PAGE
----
Dr. Steven Schlozman: So, for starters, its a syndrome.  In medicine, when we don't have a clear understanding of the cause of something, but we note that a series of symptoms glop together more often than not and have a replicable natural history, we call it a syndrome or a disorder (as opposed to a disease).   Kind of a silly distinction, since we also use these terms interchangeably, but still, with something new you tend to call it a syndrome, then later a disorder.

So, to break down the term, it is purely descriptive:
ataxic = lack of balance.  zombies don't walk well
neurodengerative = they seem to have progressively worsening neurobiologically function, especially with regard to higher brian function (problem solving) and balance.  Remember, these are particular to the slow moving zombies, tweaked to meet the needs of the story I made up for my book
satiety = the sense that you're full of food, that you eaten enough
deficiency = a short-coming
therefore, satiety deficiency  = a short coming or failure in the body's ability to know that it has eaten enough
syndrome = when all this stuff hangs together consistently, it earns the term syndrome


ANDS up close and personal

So are the humanoids "dead" or are they "infected" or both?

In my conceptualization, they are philosophically dead.  I couldn't (though I tried) come up with any medical etiology for things rising from real death with any regularity.  However, if everyone is infected, then everyone progresses through the stages of the zombie disease, and in my book religious and other spiritual leaders gather with policy makers and decide that the final stages of the zombie disease are equivalent to "philosophical death."  They are as good as dead, and all that made them who they were (or anybody at all, really) is entirely gone.  Hence, they're dead and funeral rites etc are now appropriate.

Are there any hopes of a cure? or perhaps domestication as one crazed theory suggests?

No domestication, but definitely hopes for a cure.  The disease is caused by a contagion, and we're in general pretty good at either preventing altogether or at least slowing the progression of infectious processes. Some bugs are hard to control (think Ebola, or Bacterial Brain infections) In my book, a component of the disease is prion related (i.e. the things that cause Mad Cow Disease and Creutzfeldt-Jakob disease).  These aren't even alive - they're just proteins.  They don't have DNA or RNA and are therefore one of the biggest mysteries of medicine.  How do they become infectious?  Why are they infectious?  How do they reproduce?  We know that prions are more likely to become dangerous to brain tissue when they fold rather than remain straight in shape.  That happens more often in a low pH environment.  In my book, we control the progression of the prions as they destroy brain material my manipulating our pH artificially.  The higher (even dangerously high) our internal pH, the less active the prions.  But then you have to deal with the unpleasant symptoms of high pH, which look somewhat like being a zombie without the hunger or rage.  You have confusion, lack of balance, seizures, body twitches, etc with abnormally high pH.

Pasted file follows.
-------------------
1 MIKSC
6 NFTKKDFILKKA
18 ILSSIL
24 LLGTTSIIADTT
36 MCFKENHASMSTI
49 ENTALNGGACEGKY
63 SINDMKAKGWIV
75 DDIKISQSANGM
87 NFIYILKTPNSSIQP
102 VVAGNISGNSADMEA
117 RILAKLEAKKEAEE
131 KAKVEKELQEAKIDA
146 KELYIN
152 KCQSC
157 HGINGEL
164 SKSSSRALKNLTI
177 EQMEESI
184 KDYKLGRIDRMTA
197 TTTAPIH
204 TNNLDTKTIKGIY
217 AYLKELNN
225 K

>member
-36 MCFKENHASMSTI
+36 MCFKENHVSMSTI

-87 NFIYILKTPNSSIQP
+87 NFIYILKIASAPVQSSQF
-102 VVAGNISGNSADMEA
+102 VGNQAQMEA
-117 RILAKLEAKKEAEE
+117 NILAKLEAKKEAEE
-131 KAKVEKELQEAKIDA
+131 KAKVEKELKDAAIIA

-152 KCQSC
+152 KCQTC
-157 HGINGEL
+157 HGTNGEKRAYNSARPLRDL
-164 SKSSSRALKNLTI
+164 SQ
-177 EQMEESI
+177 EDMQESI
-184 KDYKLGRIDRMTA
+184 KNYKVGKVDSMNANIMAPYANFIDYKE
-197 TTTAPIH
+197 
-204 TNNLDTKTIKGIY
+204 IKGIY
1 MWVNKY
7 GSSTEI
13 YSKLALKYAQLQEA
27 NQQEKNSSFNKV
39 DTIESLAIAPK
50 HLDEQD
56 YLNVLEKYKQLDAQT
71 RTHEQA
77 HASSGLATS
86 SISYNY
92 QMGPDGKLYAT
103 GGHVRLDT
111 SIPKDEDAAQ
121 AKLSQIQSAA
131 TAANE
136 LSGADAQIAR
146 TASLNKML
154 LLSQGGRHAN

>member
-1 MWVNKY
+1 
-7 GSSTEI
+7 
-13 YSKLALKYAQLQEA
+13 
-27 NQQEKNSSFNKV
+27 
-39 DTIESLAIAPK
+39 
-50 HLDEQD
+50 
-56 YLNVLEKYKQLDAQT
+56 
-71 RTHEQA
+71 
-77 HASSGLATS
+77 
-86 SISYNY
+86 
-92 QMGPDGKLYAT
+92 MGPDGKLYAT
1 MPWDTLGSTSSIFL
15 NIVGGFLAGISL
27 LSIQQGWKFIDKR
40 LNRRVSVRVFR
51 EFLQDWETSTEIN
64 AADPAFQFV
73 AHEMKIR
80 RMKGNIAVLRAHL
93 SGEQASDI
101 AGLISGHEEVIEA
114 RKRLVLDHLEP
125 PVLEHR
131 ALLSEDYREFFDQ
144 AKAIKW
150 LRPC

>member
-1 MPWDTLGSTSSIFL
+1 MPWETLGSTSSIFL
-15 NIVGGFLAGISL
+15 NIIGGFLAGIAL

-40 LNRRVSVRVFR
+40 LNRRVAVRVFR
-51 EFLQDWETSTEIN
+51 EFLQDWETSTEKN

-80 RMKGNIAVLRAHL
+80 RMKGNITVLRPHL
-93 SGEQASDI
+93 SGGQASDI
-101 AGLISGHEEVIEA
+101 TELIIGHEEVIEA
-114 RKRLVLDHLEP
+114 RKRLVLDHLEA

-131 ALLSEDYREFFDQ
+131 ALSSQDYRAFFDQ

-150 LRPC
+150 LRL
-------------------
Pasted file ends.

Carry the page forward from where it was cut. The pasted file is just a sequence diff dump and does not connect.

Stage IV is the 'final' stage of ANDS, do you suppose there is any chance of further mutation of the disease?

Sure.  Any micro-organisim evolves as a function of natural pressures (as we all do) but it takes thousands of generations for anything to allow evolution to stumble upon a random mutation where things work better than before.  Because germs have short life spans, they can evolve more readily.



Brain function seems to be primitive at best, how do you explain the large groupings or "herds" of them? or certain instances of people being attacked with crude bludgeons (similar to apes leaning to use tools)? Are these the signs of animalistic behavior or are these individuals following the same stimulus?
The zombies I like (the slow shambling ones) can't do that stuff.  You'd have to have higher brain function for the coordinated attacks, and you'd have to stumble on a hunting strategy similar to wolves;  also, to use tools, you need higher brain function (think apes and sticks for getting termites) but then you'd have to lose the higher brain function that stops the aggressiveness.  When I conceptualized the disease in my book, the brain deteriorates in such as way as to destroy the capacity for this higher brain functions.